To celebrate Halloween, we’re publishing a selection of excerpts from David J. Skal’s Something in the Blood, a biography of Bram Stoker, out this month with Liveright. Today: letters between Stoker and Walt Whitman, published in full for the first time in Something in the Blood. Stoker, moved by Leaves of Grass, was an ardent fan of Whitman—he and his Trinity College peers called themselves “Walt Whitmanites.” He kept his first letter to the poet, a meandering and adoring document, in his desk for four years before gathering the courage to send it.
DUBLIN, IRELAND, FEB 18, 1872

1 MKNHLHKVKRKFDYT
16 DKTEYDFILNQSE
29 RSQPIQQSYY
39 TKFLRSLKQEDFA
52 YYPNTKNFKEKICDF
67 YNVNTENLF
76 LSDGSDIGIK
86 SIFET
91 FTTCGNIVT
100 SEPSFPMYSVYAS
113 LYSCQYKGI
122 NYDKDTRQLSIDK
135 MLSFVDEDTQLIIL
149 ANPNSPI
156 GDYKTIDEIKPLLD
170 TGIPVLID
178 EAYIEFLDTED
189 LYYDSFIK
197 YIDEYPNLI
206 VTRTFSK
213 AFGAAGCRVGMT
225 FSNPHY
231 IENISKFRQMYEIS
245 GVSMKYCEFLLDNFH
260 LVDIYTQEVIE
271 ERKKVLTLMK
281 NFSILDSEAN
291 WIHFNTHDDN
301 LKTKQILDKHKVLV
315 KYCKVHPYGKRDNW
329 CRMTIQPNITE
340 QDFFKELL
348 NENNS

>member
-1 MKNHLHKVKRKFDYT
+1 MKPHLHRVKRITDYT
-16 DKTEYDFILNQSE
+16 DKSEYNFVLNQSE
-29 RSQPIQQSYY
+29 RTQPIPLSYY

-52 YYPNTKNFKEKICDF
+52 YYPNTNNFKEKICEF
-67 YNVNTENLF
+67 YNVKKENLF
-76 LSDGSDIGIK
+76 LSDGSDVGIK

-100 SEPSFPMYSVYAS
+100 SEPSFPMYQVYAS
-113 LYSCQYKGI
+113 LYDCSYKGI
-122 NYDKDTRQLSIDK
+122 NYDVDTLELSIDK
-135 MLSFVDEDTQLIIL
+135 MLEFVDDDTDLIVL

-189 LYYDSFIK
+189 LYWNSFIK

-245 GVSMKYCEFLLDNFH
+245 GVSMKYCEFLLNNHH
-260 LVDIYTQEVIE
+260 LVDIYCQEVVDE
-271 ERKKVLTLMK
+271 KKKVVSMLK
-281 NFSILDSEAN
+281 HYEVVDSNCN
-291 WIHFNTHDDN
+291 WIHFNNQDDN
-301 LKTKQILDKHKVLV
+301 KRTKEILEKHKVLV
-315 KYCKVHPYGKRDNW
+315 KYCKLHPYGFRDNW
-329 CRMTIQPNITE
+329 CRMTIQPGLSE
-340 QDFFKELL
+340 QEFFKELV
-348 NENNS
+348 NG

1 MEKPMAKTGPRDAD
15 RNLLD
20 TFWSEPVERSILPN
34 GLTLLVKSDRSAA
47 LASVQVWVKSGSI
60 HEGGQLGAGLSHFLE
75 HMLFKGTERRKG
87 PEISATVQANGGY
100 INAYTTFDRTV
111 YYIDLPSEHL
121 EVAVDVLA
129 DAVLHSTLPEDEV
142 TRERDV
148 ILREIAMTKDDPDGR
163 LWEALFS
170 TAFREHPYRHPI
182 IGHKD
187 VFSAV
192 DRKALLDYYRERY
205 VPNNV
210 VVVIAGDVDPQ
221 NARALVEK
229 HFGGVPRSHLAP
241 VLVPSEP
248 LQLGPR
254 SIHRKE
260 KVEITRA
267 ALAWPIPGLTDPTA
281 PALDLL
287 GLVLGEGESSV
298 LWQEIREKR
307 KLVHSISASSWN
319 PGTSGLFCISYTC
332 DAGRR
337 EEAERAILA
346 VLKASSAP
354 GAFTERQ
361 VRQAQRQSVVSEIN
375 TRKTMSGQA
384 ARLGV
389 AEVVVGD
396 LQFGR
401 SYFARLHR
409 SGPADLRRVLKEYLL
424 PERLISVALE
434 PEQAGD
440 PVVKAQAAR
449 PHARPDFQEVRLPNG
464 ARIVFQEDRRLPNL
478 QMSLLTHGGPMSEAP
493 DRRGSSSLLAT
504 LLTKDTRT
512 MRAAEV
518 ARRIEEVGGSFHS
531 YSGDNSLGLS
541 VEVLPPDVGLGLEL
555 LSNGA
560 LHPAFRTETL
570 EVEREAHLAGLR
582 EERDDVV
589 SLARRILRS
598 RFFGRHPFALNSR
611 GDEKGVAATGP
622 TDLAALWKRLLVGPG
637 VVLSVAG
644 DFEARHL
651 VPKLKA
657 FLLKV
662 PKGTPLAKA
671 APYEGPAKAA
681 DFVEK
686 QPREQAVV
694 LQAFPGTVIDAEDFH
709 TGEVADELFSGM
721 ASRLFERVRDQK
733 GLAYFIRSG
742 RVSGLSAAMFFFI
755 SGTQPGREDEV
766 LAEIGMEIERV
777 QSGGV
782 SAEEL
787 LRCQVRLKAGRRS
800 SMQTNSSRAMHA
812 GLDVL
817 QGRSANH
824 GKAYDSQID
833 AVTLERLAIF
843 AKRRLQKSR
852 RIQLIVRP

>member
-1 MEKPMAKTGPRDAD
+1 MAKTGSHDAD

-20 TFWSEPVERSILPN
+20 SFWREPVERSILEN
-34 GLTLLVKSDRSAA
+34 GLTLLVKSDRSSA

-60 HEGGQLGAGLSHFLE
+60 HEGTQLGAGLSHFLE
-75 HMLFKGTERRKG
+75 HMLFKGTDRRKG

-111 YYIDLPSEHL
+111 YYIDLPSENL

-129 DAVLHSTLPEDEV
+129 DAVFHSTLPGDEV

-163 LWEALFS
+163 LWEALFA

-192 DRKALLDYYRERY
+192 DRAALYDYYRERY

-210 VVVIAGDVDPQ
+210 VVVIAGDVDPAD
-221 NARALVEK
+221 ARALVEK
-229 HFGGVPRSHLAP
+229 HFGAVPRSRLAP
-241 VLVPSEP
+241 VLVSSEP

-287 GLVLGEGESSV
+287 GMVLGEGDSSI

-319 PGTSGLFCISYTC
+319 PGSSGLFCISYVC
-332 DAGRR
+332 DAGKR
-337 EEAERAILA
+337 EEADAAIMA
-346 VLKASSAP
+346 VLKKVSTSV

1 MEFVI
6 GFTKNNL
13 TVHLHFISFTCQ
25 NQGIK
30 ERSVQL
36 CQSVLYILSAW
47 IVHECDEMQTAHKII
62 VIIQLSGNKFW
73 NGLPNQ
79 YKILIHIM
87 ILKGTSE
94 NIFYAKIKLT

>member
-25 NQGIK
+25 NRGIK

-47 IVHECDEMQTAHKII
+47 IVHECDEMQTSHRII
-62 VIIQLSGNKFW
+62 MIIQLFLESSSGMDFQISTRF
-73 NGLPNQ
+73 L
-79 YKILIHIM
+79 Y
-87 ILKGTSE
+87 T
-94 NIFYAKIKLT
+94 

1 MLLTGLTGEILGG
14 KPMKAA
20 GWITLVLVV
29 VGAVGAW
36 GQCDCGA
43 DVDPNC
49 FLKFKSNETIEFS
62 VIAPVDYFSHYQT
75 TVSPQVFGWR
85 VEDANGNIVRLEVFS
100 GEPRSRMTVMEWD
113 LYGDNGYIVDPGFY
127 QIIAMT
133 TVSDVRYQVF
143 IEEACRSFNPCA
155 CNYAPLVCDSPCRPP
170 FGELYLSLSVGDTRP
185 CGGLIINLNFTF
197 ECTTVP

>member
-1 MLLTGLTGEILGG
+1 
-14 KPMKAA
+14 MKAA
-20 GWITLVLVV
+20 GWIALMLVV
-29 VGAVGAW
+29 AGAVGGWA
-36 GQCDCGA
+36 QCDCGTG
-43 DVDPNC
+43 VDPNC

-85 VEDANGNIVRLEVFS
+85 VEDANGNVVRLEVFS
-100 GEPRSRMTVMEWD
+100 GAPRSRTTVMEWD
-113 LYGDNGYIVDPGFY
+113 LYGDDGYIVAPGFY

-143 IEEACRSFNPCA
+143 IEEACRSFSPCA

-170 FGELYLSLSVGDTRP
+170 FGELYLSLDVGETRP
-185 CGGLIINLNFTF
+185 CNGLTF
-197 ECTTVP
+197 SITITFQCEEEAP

If you are the man I take you to be you will like to get this letter. If you are not I don’t care whether you like it or not and only ask that you put it into the fire without reading any farther. But I believe you will like it. I don’t think there is a man living, even you who are above the prejudices of the class of small-minded men, who wouldn’t like to get a letter from a younger man, a stranger, across the world—a man living in an atmosphere prejudiced to the truths you sing and your manner of singing them. The idea that arises in my mind is whether there is a man living who would have the pluck to burn a letter in which he felt the smallest atom of interest without reading it. Read More